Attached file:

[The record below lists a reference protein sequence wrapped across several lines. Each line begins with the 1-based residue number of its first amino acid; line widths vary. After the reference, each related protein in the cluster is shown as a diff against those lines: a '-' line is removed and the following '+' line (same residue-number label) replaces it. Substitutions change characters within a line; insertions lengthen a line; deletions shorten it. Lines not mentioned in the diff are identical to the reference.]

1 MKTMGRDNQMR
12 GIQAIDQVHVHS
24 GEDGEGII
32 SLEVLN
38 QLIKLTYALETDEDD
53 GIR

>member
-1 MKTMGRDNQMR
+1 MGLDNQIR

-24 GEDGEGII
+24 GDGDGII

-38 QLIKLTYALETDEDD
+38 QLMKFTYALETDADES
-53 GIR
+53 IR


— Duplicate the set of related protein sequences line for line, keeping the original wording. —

[The record below lists a reference protein sequence wrapped across several lines. Each line begins with the 1-based residue number of its first amino acid; line widths vary. After the reference, each related protein in the cluster is shown as a diff against those lines: a '-' line is removed and the following '+' line (same residue-number label) replaces it. Substitutions change characters within a line; insertions lengthen a line; deletions shorten it. Lines not mentioned in the diff are identical to the reference.]

1 MKTMGRDNQMR
12 GIQAIDQVHVHS
24 GEDGEGII
32 SLEVLN
38 QLIKLTYALETDEDD
53 GIR

>member
-1 MKTMGRDNQMR
+1 MGLDNQIR

-24 GEDGEGII
+24 GDGDGII

-38 QLIKLTYALETDEDD
+38 QLMKFTYALETDADES
-53 GIR
+53 IR